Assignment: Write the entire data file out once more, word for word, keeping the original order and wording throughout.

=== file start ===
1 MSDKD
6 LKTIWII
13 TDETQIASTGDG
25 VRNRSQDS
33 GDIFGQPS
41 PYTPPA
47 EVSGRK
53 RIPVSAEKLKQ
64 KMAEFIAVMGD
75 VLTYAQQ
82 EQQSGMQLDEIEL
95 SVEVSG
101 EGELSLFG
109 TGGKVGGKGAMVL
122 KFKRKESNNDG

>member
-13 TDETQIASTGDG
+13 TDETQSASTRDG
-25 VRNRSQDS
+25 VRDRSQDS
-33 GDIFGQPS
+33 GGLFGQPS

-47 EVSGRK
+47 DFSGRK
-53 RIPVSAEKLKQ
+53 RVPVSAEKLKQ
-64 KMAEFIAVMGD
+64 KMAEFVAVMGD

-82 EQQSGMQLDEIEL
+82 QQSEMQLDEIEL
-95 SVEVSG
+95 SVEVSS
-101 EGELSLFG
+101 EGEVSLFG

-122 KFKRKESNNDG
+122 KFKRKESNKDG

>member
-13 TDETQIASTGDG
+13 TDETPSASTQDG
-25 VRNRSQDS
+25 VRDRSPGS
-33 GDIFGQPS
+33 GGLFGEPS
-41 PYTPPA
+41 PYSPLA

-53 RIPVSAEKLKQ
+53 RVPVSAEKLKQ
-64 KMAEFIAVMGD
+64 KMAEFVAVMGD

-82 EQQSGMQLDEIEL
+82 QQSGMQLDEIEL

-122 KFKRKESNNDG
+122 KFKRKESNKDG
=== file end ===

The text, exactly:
1 MSDKD
6 LKTIWII
13 TDETQIASTGDG
25 VRNRSQDS
33 GDIFGQPS
41 PYTPPA
47 EVSGRK
53 RIPVSAEKLKQ
64 KMAEFIAVMGD
75 VLTYAQQ
82 EQQSGMQLDEIEL
95 SVEVSG
101 EGELSLFG
109 TGGKVGGKGAMVL
122 KFKRKESNNDG

>member
-13 TDETQIASTGDG
+13 TDETQSASTRDG
-25 VRNRSQDS
+25 VRDRSQDS
-33 GDIFGQPS
+33 GGLFGQPS

-47 EVSGRK
+47 DFSGRK
-53 RIPVSAEKLKQ
+53 RVPVSAEKLKQ
-64 KMAEFIAVMGD
+64 KMAEFVAVMGD

-82 EQQSGMQLDEIEL
+82 QQSEMQLDEIEL
-95 SVEVSG
+95 SVEVSS
-101 EGELSLFG
+101 EGEVSLFG

-122 KFKRKESNNDG
+122 KFKRKESNKDG

>member
-13 TDETQIASTGDG
+13 TDETPSASTQDG
-25 VRNRSQDS
+25 VRDRSPGS
-33 GDIFGQPS
+33 GGLFGEPS
-41 PYTPPA
+41 PYSPLA

-53 RIPVSAEKLKQ
+53 RVPVSAEKLKQ
-64 KMAEFIAVMGD
+64 KMAEFVAVMGD

-82 EQQSGMQLDEIEL
+82 QQSGMQLDEIEL

-122 KFKRKESNNDG
+122 KFKRKESNKDG